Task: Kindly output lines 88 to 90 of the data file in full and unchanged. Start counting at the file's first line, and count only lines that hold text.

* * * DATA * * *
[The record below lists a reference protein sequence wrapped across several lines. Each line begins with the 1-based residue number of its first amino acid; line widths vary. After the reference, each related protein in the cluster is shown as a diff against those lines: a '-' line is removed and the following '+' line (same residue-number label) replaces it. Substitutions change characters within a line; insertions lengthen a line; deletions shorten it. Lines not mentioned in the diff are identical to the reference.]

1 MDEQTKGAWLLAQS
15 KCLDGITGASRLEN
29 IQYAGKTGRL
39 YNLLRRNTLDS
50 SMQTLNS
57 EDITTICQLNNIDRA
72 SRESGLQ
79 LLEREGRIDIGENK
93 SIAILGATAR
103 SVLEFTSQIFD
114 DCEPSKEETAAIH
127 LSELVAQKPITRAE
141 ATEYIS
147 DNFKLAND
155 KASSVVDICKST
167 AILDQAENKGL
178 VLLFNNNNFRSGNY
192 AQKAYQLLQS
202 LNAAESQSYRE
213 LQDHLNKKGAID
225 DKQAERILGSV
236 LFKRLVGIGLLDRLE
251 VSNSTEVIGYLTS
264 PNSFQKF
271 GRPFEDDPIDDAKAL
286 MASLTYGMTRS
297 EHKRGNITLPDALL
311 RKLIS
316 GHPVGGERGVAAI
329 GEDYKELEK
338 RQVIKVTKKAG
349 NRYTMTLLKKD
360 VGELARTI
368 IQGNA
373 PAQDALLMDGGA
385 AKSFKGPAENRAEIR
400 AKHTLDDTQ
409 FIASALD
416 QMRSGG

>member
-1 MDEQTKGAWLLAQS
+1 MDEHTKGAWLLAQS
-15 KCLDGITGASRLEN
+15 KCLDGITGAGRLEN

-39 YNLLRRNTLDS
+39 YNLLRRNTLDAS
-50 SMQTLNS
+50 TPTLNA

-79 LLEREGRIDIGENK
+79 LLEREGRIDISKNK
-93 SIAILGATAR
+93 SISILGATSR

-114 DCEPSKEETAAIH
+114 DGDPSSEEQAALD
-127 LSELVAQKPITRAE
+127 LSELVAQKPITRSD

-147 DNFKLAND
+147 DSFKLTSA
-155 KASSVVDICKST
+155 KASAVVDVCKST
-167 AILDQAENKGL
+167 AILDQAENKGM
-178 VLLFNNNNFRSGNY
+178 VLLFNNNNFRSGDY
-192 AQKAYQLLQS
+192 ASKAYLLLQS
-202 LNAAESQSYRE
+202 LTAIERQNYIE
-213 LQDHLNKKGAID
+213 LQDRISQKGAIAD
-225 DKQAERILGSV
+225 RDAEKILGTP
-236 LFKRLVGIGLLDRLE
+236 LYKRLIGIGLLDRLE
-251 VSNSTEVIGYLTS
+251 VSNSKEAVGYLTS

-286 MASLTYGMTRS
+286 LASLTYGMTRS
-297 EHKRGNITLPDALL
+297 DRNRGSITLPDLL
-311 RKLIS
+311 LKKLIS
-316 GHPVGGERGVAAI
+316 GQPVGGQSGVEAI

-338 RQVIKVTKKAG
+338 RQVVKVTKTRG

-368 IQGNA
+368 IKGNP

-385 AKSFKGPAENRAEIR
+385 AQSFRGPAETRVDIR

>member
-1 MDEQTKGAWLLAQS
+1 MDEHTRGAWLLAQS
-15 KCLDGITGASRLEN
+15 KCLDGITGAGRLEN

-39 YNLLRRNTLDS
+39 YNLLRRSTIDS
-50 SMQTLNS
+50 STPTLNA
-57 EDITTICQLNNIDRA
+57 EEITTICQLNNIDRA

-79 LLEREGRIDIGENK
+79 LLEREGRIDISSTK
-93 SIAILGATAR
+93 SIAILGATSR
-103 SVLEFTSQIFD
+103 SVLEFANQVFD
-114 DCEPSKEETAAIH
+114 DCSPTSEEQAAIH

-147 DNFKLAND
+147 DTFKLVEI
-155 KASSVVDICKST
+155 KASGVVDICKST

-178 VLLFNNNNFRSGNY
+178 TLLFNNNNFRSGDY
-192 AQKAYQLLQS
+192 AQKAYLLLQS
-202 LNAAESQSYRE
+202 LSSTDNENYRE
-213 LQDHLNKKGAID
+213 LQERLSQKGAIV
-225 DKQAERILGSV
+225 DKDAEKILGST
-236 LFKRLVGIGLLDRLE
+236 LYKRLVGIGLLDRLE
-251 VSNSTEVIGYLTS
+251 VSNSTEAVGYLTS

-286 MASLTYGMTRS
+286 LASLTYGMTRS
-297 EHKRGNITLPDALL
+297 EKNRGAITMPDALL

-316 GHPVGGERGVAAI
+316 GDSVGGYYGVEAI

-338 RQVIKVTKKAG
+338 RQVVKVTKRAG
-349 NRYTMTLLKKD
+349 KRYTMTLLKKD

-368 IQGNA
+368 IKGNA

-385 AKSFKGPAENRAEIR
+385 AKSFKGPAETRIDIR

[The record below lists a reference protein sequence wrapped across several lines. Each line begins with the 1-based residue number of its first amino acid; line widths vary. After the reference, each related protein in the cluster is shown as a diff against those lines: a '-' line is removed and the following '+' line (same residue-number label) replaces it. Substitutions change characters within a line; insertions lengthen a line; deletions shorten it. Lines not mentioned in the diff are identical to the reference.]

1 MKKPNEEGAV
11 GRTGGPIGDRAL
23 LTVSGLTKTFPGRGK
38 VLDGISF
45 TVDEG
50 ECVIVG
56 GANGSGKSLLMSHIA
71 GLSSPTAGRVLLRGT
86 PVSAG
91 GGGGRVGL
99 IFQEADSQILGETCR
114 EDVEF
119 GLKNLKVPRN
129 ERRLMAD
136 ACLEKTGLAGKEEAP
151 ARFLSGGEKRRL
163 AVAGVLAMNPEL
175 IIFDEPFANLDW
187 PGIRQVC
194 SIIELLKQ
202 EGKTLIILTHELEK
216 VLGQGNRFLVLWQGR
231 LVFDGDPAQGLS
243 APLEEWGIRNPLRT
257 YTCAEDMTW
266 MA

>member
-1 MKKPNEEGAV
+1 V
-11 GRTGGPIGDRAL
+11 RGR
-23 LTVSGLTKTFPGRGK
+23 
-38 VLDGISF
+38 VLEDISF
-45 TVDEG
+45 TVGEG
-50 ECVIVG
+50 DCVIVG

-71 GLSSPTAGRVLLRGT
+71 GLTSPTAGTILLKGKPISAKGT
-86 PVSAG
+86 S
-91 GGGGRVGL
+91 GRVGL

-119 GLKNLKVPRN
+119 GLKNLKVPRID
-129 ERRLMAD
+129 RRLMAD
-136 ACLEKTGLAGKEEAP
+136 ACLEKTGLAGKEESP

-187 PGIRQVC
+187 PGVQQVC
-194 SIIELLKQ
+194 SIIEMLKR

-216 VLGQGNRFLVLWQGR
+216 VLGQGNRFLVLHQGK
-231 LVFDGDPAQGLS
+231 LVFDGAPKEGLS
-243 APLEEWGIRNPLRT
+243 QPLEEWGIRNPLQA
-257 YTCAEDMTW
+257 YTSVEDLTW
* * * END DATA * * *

-368 IQGNA
+368 IKGNP

-385 AKSFKGPAENRAEIR